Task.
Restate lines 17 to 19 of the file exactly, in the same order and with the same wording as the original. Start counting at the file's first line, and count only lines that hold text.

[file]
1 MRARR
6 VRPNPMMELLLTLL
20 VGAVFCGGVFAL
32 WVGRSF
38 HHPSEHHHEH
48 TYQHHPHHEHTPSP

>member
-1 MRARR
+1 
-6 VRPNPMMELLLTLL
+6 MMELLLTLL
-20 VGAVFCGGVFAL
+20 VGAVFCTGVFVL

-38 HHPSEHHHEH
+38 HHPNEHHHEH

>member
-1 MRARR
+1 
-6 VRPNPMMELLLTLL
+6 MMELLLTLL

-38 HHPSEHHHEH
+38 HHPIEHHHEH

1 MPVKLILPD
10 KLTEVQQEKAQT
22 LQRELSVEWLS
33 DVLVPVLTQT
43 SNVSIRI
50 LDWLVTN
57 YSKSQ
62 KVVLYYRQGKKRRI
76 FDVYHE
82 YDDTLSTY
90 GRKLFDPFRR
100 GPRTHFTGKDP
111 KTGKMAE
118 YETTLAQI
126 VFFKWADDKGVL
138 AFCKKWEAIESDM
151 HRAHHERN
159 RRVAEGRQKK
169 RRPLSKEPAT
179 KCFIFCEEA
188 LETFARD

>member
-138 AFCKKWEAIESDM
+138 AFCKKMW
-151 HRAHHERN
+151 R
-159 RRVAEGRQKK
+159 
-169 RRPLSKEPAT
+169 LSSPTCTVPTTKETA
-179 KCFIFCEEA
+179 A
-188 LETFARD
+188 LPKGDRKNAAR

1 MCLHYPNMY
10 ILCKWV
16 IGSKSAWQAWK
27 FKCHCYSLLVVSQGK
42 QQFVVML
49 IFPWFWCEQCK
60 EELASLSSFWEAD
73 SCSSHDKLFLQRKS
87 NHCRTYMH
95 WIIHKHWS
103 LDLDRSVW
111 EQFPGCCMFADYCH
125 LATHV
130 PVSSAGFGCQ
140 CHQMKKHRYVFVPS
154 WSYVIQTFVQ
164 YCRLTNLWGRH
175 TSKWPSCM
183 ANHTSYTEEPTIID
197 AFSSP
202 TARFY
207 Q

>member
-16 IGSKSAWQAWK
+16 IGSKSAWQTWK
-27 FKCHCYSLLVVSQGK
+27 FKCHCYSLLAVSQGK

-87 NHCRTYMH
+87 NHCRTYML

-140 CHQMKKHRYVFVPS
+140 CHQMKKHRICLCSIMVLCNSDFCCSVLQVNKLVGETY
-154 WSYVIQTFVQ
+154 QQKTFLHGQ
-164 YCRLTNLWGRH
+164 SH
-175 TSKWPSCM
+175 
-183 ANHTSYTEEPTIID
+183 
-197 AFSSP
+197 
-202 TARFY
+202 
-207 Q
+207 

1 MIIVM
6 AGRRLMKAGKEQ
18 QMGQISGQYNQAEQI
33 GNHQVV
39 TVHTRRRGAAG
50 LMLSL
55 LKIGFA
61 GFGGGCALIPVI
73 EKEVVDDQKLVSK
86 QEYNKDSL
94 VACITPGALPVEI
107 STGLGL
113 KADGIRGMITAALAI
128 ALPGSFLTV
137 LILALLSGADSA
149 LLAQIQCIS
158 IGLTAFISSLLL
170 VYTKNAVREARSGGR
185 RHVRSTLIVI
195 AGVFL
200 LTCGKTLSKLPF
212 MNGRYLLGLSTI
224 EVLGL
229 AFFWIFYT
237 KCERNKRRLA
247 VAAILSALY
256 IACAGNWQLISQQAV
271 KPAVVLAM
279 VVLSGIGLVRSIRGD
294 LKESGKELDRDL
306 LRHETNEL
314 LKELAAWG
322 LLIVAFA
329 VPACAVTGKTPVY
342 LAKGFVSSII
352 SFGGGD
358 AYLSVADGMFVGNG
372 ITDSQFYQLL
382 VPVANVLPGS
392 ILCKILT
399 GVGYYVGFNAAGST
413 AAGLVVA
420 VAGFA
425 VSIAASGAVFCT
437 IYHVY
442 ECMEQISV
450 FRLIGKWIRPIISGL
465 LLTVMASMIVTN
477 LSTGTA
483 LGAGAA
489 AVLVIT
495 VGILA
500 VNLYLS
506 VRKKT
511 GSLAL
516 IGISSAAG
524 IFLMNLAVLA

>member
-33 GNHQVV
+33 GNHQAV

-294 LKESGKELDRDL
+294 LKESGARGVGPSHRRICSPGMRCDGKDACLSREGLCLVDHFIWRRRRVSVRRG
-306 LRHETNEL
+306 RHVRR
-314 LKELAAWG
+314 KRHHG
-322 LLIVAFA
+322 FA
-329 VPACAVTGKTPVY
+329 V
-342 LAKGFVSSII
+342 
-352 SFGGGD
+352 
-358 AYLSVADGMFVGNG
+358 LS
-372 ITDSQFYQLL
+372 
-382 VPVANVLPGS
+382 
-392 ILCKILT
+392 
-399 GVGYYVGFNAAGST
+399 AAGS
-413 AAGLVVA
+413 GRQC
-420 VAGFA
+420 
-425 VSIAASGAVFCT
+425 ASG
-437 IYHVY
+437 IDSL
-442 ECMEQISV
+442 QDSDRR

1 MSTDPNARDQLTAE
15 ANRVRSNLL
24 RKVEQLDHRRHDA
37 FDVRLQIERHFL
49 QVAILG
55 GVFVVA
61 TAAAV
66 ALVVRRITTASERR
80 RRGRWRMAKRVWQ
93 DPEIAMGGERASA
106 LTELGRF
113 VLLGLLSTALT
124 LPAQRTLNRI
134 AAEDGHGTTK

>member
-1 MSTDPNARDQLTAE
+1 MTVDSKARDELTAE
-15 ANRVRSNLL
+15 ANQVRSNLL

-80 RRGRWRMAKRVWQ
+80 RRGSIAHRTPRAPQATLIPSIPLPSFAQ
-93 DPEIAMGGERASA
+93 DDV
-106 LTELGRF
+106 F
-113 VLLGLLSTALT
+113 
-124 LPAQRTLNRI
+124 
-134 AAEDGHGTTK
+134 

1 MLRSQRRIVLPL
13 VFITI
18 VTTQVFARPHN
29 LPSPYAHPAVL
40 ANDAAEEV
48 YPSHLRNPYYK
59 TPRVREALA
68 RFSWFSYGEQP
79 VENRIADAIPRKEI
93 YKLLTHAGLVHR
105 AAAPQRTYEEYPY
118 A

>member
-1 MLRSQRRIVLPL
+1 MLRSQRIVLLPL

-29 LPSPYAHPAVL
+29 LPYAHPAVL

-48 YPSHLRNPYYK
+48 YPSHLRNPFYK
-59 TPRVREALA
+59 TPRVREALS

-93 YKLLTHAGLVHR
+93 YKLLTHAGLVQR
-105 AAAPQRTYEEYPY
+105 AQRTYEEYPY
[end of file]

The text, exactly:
-1 MRARR
+1 
-6 VRPNPMMELLLTLL